93
charlottesgotalot.com
AvidXchange
Music Factory
W. 8th Street E. 8th Street
E. 7th Street
E. Trade Street
E. 3rd Street
E. Stonewall Street
E. 9th Street
N. Pine Street
S. Mint Street
S. Graham Street
S. Cedar Street
N. Poplar Street
N. Church Street
N. Tryon Street
N. Graham Street
N. College Street
N. Brevard Street
N. Caldwell Street
N. Davidson Street
N. McDowell Street
S. Caldwell Street
S. Tryon Street
S. College Street
S. Brevard Street
S. McDowell Street
South Boulevard
S. Church Street
W. 7th Street
W. 5th Street
W. 6th Street E. 6th Street
W. Trade Street
W. 4th Street E. 4th Street
W. 3rd Street
Martin Luther King Jr. Boulevard
Levine Avenue of the Arts
W. Stonewall Street
E. Morehead Street
W. Morehead Street
W. Carson Boulevard
W. 9th Street
W. 10th Street
W. 11th Street
Frazier Park
Bank of
America
Stadium
BB&T Ballpark
The
Green
EpiCentre
Romare
Bearden
Park
Spectrum Center
Marshall
Park
Fourth Ward Park
u
t
e
s
First Ward
Park
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55
33
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AvidXchange Music Factory
15
First
Ward
Park
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Need something fun to do? We can help.
What to do.
Bechtler Museum
of Modern Art
420 S. Tryon St.
704.353.9200
Art Museum
bechtler.org
Blumenthal Performing
Arts Center
130 N. Tryon St.
704.372.1000
Performing Arts Center
blumenthalarts.org
Charlotte Mecklenburg Library
310 N. Tryon St.
704.416.0100
Library
cmlibrary.org
Discovery Place Science
301 N. Tryon St.
704.372.6261
Science Museum
discoveryplace.org
First Ward Park
301 E. 7th St.
Outdoor Park
uptowncharlotteparks.com/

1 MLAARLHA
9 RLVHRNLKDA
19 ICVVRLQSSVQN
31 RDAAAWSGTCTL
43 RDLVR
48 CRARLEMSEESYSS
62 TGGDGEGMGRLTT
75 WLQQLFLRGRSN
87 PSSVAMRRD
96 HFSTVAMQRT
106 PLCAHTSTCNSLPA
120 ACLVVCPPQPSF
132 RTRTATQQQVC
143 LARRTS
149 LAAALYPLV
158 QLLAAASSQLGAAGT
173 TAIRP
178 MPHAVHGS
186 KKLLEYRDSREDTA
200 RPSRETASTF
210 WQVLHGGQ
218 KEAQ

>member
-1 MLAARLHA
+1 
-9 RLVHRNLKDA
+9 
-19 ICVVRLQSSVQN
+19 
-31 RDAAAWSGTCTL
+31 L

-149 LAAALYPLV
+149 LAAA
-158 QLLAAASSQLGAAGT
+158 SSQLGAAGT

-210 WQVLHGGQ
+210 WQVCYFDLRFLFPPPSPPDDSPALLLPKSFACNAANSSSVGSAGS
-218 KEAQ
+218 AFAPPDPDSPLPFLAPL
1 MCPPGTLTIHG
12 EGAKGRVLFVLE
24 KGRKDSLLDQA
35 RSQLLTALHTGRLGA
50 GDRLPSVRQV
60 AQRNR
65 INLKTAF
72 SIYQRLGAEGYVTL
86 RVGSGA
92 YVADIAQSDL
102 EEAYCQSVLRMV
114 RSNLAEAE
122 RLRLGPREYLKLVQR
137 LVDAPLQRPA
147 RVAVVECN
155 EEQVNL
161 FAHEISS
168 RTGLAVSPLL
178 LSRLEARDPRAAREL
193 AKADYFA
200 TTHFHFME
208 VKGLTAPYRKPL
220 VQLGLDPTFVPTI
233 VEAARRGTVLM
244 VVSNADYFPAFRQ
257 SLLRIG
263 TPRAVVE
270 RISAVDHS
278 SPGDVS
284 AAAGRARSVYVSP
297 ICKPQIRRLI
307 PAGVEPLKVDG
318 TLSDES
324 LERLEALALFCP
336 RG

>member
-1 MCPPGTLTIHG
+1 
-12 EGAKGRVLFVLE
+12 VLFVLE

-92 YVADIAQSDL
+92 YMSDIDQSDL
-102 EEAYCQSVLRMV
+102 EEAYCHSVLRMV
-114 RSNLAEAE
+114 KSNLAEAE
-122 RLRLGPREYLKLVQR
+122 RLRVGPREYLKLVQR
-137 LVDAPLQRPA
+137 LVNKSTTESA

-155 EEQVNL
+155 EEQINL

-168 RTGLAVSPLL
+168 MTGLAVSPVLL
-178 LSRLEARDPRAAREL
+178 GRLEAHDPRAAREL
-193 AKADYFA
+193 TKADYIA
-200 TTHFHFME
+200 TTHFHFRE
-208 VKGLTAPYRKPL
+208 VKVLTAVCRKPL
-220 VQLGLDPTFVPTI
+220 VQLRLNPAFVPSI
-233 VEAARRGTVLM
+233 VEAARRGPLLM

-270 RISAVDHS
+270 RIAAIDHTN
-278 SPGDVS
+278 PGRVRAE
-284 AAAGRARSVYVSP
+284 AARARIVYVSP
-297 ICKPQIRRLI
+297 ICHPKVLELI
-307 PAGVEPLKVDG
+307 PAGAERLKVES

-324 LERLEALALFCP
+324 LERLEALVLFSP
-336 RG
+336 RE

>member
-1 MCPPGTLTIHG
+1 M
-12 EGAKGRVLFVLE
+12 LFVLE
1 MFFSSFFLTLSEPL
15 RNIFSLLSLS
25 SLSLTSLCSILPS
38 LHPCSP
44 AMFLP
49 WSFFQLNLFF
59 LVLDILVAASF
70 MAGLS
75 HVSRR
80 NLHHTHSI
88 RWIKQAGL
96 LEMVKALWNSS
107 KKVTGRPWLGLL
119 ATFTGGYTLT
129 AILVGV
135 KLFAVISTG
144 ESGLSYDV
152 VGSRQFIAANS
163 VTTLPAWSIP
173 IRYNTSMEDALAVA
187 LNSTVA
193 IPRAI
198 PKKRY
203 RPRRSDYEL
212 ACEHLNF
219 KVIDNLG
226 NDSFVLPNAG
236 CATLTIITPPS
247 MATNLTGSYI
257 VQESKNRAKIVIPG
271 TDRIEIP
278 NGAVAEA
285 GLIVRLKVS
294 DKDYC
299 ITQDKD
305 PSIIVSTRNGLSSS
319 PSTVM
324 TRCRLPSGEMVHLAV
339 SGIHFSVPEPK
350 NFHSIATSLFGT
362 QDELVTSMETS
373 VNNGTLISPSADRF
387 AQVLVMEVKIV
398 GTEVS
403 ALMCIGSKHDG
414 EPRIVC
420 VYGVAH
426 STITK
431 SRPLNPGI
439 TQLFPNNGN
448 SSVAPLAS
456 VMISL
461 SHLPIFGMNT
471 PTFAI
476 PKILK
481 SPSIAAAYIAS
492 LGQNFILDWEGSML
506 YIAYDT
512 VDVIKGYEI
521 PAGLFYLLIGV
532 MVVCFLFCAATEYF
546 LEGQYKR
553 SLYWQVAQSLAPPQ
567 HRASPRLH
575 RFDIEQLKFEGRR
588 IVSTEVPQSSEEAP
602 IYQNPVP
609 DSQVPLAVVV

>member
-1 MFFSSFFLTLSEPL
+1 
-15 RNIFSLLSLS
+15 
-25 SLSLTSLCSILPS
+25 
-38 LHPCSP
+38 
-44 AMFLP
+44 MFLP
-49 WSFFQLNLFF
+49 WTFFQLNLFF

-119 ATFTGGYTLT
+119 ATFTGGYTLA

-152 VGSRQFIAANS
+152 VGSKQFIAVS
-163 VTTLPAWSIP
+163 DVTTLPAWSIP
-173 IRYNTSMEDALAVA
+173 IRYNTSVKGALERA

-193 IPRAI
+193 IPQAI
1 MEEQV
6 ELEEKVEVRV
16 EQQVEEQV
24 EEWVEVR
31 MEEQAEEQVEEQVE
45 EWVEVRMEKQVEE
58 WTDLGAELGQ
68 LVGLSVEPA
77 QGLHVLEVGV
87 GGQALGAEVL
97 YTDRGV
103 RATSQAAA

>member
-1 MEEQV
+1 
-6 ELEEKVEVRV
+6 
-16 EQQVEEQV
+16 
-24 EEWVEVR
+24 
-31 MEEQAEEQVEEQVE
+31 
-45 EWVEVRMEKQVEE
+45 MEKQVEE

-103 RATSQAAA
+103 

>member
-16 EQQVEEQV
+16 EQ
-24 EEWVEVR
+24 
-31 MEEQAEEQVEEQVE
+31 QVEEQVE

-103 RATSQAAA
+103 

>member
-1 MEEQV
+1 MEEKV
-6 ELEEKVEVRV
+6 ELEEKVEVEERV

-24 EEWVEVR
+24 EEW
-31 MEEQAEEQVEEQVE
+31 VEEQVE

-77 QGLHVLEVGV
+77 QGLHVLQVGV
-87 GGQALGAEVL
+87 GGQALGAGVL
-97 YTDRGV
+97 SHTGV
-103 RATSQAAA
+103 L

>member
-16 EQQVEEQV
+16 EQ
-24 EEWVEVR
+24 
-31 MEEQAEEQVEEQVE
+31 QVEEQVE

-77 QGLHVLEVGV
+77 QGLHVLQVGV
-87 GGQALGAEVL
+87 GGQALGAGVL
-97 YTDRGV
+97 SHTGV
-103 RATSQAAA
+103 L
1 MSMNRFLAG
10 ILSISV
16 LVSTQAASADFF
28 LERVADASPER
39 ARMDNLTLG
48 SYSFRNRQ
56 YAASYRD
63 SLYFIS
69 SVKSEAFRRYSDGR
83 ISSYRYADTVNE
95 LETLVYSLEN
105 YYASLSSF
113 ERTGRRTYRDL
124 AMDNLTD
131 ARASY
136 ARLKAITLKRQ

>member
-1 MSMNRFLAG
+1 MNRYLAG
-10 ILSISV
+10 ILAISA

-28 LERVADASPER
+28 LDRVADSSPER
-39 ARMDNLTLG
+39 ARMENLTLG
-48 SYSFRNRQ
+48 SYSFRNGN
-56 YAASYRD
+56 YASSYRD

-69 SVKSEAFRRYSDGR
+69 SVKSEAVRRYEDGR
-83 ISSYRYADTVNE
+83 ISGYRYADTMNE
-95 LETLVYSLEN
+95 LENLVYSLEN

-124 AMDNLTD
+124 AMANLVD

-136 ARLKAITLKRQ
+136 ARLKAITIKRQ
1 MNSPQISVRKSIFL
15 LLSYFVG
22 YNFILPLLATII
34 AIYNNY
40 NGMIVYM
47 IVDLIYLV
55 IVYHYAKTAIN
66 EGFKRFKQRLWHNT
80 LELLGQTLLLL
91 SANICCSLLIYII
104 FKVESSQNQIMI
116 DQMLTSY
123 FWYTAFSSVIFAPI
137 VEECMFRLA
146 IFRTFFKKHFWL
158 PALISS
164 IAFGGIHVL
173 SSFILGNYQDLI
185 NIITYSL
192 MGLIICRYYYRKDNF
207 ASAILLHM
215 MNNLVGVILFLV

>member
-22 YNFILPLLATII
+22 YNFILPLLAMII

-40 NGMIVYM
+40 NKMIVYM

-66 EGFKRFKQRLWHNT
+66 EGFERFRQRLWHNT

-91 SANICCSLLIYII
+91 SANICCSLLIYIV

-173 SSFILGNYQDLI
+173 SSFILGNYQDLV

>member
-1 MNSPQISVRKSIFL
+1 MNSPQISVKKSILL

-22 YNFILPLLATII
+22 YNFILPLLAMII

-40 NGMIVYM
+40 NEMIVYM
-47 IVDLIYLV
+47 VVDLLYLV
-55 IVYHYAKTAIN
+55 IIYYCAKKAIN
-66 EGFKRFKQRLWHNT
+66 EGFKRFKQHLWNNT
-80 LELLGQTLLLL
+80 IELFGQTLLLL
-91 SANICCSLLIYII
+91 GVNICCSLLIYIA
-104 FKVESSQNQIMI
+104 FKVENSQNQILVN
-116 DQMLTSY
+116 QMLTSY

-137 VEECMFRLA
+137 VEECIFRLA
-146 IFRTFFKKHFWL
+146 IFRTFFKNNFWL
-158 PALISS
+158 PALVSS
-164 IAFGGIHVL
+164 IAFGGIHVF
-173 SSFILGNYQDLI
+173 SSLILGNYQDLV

rst-ward-park
Harvey B. Gantt Center
for African-American
Arts + Culture
551 S. Tryon St.
704.374.1565
Culture Center
ganttcenter.org
ImaginOn: The Joe & Joan
Martin Center
300 E. 7th St.
704.416.4600
Children’s Museum
imaginon.org
Knight Theater
430 S. Tryon St.
704.372.1000
Performing Arts Theater
blumenthalarts.org
Levine Museum
of the New South
200 E. 7th St.
704.333.1887
History Museum
museumofthenewsouth.org
Mint Museum Uptown
500 S. Tryon St.
704.337.2000
Art Museum
mintmuseum.org
NASCAR Hall of Fame
400 E. MLK Jr. Blvd.
704.654.4400
Hall of Fame
nascarhall.com
Sonia and Isaac Luski
Gallery at the Foundation
For The Carolinas
220 N. Tryon St.
704.973.4500
Art Gallery
fftc.org/luskigallery
SOZO Gallery
214 N. Tryon St.
704.578.8457
Art Gallery
sozogallery.net
Spirit Square
345 N. College St.
704.372.1000
Performing Arts Center
blumenthalarts.org
Charlotte Metro Credit Union
Ampitheatre at AvidXchange
Music Factory
1000 NC Music Factory Blvd.
704.549.5555
Performing Arts Venue
livenation.com
Wells Fargo History Museum
401 S. Tryon St.
704.715.1866